I am reading Thoreau’s essay on walking.
From a recent exhibit at the Morgan Library, I learned that Thoreau, who some moderns may think of as a sort of proto hippie, was very studious and had a very good education in classical and modern languages.
In the walking essay, Thoreau uses the Latin phrase ambulator nascitur, non fit.
After a moment’s hesitation, the meaning came to me: the walker is born, not made.
A curious person as he goes through life acquires all sorts of knowledge. Someone once remarked to me that it is very pleasurable to be able every now and then to USE those scraps of learning.
It was pleasurable to me to think I have retained a little bit of my high school Latin from over 50 years ago, including present passive verb endings.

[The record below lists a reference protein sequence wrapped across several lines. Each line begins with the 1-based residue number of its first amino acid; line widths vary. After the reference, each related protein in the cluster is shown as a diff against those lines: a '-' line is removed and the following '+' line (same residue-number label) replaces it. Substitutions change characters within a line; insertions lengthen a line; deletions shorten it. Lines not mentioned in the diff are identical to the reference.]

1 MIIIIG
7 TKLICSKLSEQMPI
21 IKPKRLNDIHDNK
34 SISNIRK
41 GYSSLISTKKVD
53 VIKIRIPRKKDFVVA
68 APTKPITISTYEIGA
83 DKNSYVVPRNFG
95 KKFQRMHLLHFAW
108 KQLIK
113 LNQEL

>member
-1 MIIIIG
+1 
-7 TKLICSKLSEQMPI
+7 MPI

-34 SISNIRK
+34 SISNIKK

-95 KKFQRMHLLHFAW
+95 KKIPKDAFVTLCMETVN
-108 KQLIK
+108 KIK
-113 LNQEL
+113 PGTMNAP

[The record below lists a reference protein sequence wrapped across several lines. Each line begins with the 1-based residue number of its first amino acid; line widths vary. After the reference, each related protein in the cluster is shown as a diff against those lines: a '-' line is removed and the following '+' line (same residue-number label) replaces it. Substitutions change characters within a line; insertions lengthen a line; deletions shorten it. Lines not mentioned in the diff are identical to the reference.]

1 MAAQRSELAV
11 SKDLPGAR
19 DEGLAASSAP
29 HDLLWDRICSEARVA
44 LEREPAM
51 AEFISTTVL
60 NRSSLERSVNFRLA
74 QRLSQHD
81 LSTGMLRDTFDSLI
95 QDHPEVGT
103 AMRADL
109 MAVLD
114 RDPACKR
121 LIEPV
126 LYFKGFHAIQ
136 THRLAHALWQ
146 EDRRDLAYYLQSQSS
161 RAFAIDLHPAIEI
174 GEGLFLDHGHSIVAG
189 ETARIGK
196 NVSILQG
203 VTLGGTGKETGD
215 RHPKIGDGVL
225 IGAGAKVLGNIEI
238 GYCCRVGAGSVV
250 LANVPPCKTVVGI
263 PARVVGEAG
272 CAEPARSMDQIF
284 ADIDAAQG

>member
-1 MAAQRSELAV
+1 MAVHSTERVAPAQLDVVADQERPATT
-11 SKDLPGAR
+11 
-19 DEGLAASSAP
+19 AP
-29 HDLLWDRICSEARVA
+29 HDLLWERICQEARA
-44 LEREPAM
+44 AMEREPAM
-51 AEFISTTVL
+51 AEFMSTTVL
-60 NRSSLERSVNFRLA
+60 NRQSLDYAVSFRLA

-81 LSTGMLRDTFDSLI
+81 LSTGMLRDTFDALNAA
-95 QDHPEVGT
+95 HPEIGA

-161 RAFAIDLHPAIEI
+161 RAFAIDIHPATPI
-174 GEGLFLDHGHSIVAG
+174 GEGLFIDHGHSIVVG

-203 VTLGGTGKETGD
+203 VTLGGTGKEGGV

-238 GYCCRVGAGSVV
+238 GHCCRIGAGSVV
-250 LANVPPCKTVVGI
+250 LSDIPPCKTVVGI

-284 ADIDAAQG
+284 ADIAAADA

Back in my high school days I was in a bus station in Boston once, using the men’s room. Some French sailors wearing funny hats with tassels were there too. They were in high spirits. They were teasing one another, joking and laughing. They couldn’t stop laughing. One jest led to another.
They noticed me and seemed friendly. We exchanged glances. I thought, I’m taking French. I can come up with something to say to them. I said, “Vous êtes de la marine française?” They nodded with smiles and seemed to be pleasantly surprised that an American teenager was speaking French to them.
It was very edifying to actually be using the French I had been learning out of a textbook.
–Roger W. Smith
September 30, 2017